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ESSAY I.

ON THE ASSURANCE OF FAITH.

ESSAY I.

ON THE ASSURANCE OF FAITH.

THERE is a subject, which for some time past has, to a very considerable extent, been engaging the attention of Christians;-to which some ministers of the gospel have been giving so marked a prominence, that it has been associated with their names as if they had been its originators;-and about which, as might have been anticipated, a vast deal has been said, in the private circles of the professing world, in which there has too frequently been little discrimination of thought, and sometimes still less of intelligible definiteness of expression. The simple-hearted believer has listened and inquired, with timid solicitude and painful perplexity; the doctrinal speculatist has made it the arena for his pugnacious self-sufficiency; and the shallow talker has found in it free scope for his empty and pointless volubility. The subject to which I allude has usually been designated by one word:-it has been called "the doctrine of ASSURANCE." And in the use of the term, there has been a great deal of illfounded confidence on the one hand, and of as groundless diffidence on the other, and, with occasional exceptions, of desultory vagueness on both. Scriptural conceptions regarding it, however, are not a little important, that the two evils thus alluded to may be shunned, the opposite evils of presumption and despondency; that neither may the true believer be needlessly disheartened, nor the mere professor be encouraged in delusive self-satis

faction, and vainly puffed up by his fleshly mind. The despondency of the believer and the presumption of the professor are alike pernicious:-pernicious, I mean, not merely to the parties themselves, but to the observing world. The former gives an untrue and repulsive view of the gospel,-as if, although nominally good tidings, it did not make the believer of it happy, but left him still to "hang down his head like a bulrush, and spread sackcloth and ashes under him :"-while the latter presents a view not less false and calumnious, nor less stumbling andd etrimental to the souls of men,-filling the mouths of the ungodly with the sarcastic reflection, that, although professedly coming from the God of love and purity, it does not render those who receive it, and profess to be under its influence, either loving or pure-either humble, or peaceful, or holy. These are both very mischievous and deplorable effects,-against which it becomes our duty to oppose every possible means of prevention.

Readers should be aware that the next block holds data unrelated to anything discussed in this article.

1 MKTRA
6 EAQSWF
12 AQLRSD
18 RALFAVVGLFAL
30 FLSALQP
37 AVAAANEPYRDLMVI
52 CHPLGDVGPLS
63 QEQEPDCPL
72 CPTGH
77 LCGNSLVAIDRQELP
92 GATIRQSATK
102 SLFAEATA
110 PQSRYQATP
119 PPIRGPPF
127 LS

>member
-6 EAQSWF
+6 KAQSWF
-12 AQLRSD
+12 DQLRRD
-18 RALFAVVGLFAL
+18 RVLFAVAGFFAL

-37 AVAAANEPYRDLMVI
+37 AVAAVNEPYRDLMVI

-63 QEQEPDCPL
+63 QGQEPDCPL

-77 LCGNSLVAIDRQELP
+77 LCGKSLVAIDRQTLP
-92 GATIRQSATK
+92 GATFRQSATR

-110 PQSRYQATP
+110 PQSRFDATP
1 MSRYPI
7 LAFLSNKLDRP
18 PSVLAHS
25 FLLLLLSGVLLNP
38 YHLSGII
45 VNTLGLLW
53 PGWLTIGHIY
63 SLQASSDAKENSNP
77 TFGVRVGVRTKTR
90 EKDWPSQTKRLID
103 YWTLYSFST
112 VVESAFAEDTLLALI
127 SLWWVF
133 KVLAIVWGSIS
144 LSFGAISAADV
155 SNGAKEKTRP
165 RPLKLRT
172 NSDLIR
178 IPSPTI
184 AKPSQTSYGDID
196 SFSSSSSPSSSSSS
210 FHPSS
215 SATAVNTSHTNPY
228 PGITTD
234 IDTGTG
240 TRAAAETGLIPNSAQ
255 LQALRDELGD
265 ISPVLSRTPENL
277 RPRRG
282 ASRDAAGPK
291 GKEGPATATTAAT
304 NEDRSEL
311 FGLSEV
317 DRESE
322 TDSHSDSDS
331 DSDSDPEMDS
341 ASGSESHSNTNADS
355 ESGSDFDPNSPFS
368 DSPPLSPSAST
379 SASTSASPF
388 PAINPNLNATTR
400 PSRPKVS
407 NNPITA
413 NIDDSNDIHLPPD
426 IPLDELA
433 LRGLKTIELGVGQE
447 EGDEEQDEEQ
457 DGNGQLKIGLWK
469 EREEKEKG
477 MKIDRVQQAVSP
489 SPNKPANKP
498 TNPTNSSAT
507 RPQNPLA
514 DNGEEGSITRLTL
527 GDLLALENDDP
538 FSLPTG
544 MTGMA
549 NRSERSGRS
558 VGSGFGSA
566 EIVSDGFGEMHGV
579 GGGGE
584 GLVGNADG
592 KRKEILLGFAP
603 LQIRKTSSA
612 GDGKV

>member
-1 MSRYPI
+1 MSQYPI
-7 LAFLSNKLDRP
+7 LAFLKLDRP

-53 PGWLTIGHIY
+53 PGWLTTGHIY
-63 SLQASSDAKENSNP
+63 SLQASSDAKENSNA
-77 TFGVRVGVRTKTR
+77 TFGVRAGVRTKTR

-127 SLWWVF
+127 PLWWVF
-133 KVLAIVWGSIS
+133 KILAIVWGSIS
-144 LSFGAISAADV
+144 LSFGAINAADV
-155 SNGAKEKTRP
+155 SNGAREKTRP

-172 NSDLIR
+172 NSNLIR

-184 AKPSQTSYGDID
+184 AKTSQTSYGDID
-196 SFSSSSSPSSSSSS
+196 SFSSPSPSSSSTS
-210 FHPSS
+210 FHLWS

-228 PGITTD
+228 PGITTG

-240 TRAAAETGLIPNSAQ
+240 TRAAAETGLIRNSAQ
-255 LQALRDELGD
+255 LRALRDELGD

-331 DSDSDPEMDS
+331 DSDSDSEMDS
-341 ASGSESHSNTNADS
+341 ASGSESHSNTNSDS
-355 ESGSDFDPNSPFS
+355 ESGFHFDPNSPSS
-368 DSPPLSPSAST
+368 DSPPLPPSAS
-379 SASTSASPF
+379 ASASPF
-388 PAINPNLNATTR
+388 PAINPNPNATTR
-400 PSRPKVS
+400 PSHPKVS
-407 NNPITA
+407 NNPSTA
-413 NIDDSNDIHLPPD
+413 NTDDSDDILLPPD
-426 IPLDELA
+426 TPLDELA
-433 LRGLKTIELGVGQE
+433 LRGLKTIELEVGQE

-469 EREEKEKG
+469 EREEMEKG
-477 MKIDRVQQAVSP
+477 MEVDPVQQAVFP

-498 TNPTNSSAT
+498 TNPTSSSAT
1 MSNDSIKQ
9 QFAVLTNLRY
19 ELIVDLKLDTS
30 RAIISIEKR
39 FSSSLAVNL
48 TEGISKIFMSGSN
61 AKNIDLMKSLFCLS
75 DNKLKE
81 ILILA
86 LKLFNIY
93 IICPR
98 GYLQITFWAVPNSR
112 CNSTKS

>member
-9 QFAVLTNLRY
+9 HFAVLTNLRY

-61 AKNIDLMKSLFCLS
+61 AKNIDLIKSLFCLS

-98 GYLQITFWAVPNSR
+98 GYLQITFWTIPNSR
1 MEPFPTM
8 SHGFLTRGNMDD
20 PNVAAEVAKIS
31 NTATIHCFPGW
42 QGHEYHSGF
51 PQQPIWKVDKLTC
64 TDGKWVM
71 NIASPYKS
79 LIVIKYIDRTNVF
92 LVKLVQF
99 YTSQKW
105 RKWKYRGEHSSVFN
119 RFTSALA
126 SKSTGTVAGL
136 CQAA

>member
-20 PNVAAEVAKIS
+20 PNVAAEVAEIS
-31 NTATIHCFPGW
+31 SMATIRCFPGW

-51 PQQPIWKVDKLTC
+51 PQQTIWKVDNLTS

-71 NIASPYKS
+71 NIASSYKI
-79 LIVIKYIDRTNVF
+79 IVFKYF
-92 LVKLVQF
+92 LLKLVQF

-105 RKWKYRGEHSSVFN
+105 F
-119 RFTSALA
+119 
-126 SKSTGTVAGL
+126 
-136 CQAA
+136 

It might seem, from the very brevity of the designation, that this "doctrine of assurance" was confined to one simple point. But he who should think so would be widely mistaken. It either directly embraces, or touches collaterally, a number of interesting topics-and especially, it stands in close connexion with the first principles,-the simplest and most essential elements, of the doctrine of Christ, as well as with all that the Bible teaches respecting the influence of these principles upon the heart and character.

I shall take for the basis of the following brief treatise, in which it is my earnest desire that the Spirit of God may enable me to bring forward such views only as are in harmony with the statements of the written word, the only standard on all

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